She already has one job offer and several more potential jobs, so I think she's doing wonderfully!

A humorous side note: When we went to Cass' graduation, we all drove from her apartment in her Explorer.  Do you think Ryan and Mark were comfy?

So, 750 miles of driving and 2 graduations in 30 hours, and I was beat.  I was going to say that I was getting too old for this crap, but then Shannon, who had driven from Philly to each graduation and back home Saturday night, confessed that she slept through most of Sunday.  Maybe I'm not that old, after all!

Thursday, May 10, 2012

Thorsday Book Review

by Rex Stout
copyright 1938

Nero Wolfe had Archie driving him to the North Atlantic Exposition in upstate New York to display his orchids when a tire blew out and the car careened off the road, into a tree.  Looking for help, Archie climbed over a fence and into what turned out to be a bull pen. Cornered, Archie was rescued by the niece of the bull's owner, who offered Archie and Nero Wolfe a place to stay overnight while their car was being towed in for repair.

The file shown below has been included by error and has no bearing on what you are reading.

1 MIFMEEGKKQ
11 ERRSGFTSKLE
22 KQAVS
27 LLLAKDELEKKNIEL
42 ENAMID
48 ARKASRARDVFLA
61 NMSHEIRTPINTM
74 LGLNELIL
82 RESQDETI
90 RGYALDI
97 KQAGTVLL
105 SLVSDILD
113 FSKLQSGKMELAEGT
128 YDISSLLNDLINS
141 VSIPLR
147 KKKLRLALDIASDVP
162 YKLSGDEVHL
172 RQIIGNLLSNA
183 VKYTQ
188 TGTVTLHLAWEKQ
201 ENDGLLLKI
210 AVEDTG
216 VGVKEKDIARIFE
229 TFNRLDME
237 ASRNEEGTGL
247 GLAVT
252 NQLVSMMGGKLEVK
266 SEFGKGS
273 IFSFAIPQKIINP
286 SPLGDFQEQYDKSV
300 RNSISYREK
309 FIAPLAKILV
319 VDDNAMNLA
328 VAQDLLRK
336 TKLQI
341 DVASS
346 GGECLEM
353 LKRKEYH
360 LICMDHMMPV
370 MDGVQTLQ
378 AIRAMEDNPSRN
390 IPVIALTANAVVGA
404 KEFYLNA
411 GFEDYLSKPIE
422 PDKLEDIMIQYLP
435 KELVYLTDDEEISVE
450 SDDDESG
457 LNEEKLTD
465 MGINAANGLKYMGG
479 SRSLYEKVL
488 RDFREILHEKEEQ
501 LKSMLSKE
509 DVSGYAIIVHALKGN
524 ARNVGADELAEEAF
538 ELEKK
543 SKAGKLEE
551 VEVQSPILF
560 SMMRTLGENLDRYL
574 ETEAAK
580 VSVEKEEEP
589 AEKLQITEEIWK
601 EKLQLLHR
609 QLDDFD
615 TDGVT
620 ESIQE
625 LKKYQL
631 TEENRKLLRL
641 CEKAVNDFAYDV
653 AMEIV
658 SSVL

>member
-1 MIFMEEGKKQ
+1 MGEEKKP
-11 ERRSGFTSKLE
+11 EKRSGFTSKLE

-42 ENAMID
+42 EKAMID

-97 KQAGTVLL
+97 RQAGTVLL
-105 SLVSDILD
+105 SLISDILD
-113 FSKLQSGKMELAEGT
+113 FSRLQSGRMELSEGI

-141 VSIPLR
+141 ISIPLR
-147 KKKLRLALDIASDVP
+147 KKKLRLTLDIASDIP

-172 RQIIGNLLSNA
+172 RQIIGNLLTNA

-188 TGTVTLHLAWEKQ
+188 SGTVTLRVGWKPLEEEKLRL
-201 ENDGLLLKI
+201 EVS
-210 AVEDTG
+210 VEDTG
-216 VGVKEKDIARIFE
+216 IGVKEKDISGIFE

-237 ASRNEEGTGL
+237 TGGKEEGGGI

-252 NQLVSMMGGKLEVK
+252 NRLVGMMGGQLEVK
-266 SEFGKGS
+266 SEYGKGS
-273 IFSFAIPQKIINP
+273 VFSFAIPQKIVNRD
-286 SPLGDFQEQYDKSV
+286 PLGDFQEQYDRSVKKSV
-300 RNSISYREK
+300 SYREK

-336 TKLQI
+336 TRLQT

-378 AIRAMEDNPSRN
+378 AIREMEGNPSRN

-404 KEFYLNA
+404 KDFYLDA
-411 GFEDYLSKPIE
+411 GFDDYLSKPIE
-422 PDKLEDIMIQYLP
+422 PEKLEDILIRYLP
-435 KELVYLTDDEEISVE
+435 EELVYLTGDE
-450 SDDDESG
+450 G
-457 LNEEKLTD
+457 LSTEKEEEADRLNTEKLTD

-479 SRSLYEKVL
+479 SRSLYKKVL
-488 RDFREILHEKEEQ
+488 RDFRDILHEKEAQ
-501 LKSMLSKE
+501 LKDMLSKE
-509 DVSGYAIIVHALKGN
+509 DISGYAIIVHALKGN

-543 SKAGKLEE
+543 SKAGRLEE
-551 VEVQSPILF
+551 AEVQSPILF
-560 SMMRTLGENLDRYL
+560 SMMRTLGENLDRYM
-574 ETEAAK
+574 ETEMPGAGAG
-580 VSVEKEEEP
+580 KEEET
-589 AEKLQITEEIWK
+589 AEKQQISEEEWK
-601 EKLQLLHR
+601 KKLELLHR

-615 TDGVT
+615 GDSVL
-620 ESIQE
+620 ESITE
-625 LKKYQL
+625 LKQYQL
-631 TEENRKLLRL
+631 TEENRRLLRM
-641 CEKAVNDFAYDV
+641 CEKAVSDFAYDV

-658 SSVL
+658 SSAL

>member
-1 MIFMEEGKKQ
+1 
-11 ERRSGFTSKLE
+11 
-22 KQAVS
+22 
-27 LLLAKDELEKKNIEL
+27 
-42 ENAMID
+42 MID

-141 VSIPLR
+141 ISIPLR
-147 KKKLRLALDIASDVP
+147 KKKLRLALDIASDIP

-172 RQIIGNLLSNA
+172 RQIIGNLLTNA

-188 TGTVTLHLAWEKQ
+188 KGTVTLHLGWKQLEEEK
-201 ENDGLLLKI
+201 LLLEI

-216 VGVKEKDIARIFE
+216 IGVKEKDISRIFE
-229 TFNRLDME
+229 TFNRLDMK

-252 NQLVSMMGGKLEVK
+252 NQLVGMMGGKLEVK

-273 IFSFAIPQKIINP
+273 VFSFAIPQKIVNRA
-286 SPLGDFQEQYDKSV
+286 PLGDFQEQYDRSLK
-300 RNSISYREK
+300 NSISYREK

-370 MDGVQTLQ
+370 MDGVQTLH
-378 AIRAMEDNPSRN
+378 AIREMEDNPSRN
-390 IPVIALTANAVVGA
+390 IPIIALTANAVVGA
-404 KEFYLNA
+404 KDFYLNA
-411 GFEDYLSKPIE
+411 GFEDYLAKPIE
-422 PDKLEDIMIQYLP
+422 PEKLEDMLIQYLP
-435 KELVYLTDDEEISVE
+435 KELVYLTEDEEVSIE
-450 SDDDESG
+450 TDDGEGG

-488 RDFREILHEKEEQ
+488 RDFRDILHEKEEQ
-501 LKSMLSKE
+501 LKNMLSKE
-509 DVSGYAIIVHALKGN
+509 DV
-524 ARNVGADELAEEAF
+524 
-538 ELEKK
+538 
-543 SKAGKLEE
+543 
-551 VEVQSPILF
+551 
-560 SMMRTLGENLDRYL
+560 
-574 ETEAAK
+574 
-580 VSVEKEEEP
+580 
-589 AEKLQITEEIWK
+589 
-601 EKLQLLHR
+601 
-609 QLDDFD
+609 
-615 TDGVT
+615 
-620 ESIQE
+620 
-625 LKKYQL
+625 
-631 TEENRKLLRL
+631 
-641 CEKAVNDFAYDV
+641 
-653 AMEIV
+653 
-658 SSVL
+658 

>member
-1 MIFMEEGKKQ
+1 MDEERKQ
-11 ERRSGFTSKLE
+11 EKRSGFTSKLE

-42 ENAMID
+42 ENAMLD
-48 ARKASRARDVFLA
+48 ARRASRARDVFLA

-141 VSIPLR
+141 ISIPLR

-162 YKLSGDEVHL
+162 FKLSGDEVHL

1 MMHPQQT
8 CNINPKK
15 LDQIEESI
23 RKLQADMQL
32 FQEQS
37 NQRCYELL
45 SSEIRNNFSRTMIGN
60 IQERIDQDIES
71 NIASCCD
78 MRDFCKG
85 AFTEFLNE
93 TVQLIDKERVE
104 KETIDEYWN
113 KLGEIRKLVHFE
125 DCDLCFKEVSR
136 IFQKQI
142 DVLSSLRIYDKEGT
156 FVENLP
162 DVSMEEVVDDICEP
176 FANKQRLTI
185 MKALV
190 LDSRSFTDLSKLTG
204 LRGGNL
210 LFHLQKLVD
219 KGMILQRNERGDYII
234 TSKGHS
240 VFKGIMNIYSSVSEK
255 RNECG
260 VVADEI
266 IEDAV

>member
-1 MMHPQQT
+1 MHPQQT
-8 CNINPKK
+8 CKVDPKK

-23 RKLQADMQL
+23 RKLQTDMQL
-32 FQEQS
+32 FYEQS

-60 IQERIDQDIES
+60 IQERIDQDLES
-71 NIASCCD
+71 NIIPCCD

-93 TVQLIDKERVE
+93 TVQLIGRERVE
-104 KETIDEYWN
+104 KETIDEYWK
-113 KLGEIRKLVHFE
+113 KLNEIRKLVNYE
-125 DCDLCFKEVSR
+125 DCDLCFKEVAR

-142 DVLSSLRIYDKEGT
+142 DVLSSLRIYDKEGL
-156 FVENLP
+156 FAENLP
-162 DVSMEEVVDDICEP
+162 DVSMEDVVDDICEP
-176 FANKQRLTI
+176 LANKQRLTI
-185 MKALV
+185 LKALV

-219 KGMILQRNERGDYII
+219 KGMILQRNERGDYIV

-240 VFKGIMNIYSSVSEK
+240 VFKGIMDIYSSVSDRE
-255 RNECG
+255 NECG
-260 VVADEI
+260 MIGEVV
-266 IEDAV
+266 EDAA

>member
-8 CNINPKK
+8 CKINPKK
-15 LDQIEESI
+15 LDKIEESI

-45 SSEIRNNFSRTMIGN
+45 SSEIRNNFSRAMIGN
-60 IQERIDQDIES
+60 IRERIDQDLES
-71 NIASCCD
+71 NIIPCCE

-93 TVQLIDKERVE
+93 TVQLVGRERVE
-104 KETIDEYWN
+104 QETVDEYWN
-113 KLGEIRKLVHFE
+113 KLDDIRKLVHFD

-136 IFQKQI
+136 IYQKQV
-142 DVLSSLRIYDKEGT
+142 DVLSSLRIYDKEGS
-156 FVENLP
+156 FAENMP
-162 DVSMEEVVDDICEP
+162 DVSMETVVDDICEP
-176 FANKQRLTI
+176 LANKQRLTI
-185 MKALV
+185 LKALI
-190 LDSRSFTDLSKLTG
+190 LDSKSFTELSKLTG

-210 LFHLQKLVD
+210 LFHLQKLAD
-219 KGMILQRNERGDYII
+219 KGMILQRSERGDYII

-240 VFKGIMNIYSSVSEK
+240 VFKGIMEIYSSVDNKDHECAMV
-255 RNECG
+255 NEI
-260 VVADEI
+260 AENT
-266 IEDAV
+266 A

The bull in question, Caesar, was a champion stud, but scheduled to be the centerpiece at a barbecue the next weekend.  This was causing great consternation amongst members of the National Guernsey League.  That very night, a neighbor's son was murdered in Caesar's pen, and Nero Wolfe was commissioned to solve the crime.  This was a typical, fun Nero Wolfe adventure, albeit a rare one in which Wolfe has left the confines of his home and doesn't have his private chef, Fritz, cooking for him.  Still, there's plenty of food involved in the book, including the church ladies' chicken and dumplings for a dime a plate.

If you can get your hands on any of Rex Stout's books, I'd strongly recommend it.  Meanwhile, Happy Thorsday, everyone! (In memory of Thor's birthday, which would have been last weekend.)

Not Much Cooking

I had a tooth go bad a week or so ago, while Kevin, my dentist, was off hunting turkeys.  Tuesday he took me in for x-rays, discovered a lovely infection, and started a root canal.  Meanwhile, to avoid chewing, and causing my tooth more pain, I've been having this for breakfast every day:

2 cups frozen strawberries and 1 tbsp sugar thrown in the blender with 1 cup nonfat milk.

The balance of my diet has been yogurt, scrambled eggs, and oatmeal.  So anything other than routine cooking is on hold!

Maybe I'll feel like doing a Thorsday book review later.  And, for Aki, I have a dress to write about, maybe tomorrow.  Meanwhile, I hope you're all having a good day!

Tuesday, May 8, 2012

Garden Tuesday: Azalea!